Describing themselves as ‘anything but predictable,’ Slovenian quartet Teodore is jumping onto the scene with the intention of following their innate creative guidance without regard for genre. Their sound is ‘rock’ in the broadest sense, but they more fully embrace an alternative tag, preferring to exist in the shadowy in-between realms of popular music. With such a murky definition, it all really comes down to the music.
Their debut release, the We Are You EP, dropped on March 26, 2020, and hails Teodore’s first bold step in their career. A two-part release, the EP is mercurial and unconventional while harnessing Gothic sensibilities to explore the dark themes of suicide.
With such a heavy topic for your first release, the band are clearly unafraid to tackle the tough issues that interest them. Now, to get a little more familiar with the unique ways of Teodore, we have the group joining us for this Guest Blog to explore the two sections of their new EP.
Teodore Dish on the Two Halves of Their New We Are You EP:
– “We Are You (Pt 1)” is an acoustic song, depicting a telephone conversation about losing a friend. The structure of the song is a bit different: every verse is a telephone conversation while the chorus marks a new day.
We decided to approach the problem of suicide based on a terrible event last year when we suffered the loss of a dear friend. He was going through a difficult time until he could not endure it any longer. Since this was not the first time we crossed paths with suicides in our life, we felt we need to address this problem out loud.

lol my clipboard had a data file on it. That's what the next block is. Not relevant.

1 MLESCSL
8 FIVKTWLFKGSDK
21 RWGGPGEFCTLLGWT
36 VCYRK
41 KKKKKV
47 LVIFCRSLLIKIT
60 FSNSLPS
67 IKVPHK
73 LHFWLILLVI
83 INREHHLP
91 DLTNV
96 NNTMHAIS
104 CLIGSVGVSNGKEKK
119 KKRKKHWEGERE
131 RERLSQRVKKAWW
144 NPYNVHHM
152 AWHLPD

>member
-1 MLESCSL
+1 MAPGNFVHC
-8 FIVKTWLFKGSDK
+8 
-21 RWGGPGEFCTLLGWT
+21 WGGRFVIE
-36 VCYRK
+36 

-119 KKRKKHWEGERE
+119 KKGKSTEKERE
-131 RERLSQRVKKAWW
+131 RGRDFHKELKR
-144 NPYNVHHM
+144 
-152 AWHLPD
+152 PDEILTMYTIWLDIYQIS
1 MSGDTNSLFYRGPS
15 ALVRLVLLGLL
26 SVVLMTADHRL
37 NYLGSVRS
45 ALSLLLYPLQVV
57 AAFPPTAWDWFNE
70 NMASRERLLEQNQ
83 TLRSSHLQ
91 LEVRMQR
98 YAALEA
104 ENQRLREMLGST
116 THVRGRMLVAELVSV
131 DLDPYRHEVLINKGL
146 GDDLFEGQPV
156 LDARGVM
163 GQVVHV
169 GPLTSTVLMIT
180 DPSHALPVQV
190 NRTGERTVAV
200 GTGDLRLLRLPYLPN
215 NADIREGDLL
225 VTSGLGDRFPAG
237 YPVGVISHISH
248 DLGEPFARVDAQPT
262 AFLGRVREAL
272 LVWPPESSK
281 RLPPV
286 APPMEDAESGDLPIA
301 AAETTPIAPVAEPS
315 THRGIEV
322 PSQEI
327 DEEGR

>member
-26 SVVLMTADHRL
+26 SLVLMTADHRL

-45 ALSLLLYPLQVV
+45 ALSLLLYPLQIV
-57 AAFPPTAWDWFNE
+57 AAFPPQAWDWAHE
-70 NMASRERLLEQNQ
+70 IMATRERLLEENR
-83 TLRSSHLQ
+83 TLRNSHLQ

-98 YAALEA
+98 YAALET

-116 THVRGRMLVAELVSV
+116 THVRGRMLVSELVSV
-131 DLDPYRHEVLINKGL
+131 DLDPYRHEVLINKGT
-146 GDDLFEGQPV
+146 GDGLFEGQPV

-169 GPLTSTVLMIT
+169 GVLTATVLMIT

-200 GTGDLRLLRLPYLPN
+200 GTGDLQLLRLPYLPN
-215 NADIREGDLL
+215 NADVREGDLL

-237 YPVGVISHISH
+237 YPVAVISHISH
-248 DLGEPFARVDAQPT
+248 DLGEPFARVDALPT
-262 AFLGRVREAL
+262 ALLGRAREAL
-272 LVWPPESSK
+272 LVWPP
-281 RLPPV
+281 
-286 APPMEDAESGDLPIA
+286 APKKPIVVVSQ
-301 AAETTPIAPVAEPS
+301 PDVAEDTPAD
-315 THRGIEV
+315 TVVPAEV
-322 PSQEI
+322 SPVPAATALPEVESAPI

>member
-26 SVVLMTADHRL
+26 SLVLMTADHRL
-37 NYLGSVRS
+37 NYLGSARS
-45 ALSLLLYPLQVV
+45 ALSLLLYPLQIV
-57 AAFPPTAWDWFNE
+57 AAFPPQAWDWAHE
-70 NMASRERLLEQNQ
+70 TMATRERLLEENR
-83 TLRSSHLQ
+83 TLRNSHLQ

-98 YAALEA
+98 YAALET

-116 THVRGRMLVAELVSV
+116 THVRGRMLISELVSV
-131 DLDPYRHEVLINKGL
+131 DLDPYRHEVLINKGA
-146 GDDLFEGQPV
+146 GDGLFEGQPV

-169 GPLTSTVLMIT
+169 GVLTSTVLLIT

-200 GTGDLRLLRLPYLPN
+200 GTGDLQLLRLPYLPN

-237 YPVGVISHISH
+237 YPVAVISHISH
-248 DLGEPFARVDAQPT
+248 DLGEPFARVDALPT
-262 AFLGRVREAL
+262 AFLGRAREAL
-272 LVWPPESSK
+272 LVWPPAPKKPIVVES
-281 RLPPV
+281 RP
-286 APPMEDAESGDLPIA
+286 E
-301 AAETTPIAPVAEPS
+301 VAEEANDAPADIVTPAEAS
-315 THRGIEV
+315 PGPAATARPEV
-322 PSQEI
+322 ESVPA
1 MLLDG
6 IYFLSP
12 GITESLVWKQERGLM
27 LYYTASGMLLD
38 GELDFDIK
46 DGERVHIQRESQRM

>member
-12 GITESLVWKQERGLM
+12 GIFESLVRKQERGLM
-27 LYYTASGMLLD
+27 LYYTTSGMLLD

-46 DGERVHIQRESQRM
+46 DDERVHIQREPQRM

Part 1 talks about a guy who is going through a life crisis. It talks about how we lose people like him, even when we think we are there for them. The song ends with an unanswered phone call and the realization that the guy committed suicide.
Even though the song is acoustic and seems light, it is, in fact, a pretty heavy and dark tune, where one could feel a lot of emotions while listening to it.
“We Are You (Pt 2)” is heavier, genre-wise. In this song we wanted to illustrate a person’s inner battle with depression, fighting with thoughts about suicide and inner demons.
It is written in the first person. Both verses were recorded multiple times in different voices, making them sound like demons are talking about who they are, why they consume you, and how it ends with their victory resulting in your suicide.
The interesting part is the bridge, where we had help from primary school children. They helped us sing that part and, in a way, it sounds even more “wrong.” This part is as dark as it gets.
The best comment on this song we received so far was that it is a good song but you can not listen to it like any other song, because you feel sad and are left wondering about people close to you at the end of it.
And that is all we really wanted to achieve with both of the songs! Raise awareness about this problem.
We live in a world where information about everything is just a click away. We have the best technology we have ever had. We can buy almost everything, and yet the level of suicide rate and mental health problems have never, in the history of man, been as high as they are today.